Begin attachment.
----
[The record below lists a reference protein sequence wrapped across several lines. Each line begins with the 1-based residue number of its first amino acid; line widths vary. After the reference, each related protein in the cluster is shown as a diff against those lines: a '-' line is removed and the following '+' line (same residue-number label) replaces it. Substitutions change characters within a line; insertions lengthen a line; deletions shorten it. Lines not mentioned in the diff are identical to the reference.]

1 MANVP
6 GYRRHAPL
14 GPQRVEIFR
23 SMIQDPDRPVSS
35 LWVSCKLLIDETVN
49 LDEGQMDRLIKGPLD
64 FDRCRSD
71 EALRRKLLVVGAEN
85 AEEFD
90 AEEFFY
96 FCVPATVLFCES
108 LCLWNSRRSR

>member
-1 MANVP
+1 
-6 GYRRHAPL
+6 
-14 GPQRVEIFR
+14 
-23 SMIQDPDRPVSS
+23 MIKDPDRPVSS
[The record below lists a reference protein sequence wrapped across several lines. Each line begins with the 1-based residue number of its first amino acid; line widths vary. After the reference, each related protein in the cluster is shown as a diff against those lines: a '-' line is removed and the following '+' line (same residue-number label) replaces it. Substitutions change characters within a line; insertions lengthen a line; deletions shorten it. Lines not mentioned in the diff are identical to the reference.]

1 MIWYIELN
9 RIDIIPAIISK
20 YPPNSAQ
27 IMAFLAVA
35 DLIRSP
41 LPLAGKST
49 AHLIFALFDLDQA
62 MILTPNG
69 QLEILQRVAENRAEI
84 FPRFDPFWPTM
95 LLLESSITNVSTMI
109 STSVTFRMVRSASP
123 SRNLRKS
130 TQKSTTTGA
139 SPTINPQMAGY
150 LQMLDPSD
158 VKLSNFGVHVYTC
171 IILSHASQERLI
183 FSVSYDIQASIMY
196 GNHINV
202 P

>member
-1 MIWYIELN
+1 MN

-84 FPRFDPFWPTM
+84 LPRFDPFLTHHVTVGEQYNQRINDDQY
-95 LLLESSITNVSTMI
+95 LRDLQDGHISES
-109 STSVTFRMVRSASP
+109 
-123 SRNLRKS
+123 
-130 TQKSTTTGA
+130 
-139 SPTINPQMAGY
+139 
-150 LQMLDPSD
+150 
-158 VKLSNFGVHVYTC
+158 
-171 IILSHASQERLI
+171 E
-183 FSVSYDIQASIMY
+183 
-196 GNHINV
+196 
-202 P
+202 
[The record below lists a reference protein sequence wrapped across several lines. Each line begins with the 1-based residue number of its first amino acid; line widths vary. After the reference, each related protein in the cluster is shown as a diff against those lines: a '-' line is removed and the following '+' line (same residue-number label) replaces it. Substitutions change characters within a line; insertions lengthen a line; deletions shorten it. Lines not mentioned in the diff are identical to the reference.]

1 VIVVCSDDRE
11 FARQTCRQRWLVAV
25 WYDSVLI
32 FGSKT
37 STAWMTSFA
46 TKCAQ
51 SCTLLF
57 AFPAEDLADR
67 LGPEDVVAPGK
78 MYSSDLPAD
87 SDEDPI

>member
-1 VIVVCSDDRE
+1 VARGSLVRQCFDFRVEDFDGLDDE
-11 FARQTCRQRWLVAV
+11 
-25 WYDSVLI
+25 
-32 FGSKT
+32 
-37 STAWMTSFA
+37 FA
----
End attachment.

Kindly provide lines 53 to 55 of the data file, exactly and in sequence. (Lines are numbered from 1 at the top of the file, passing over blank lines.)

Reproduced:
+109 
-123 SRNLRKS
+123 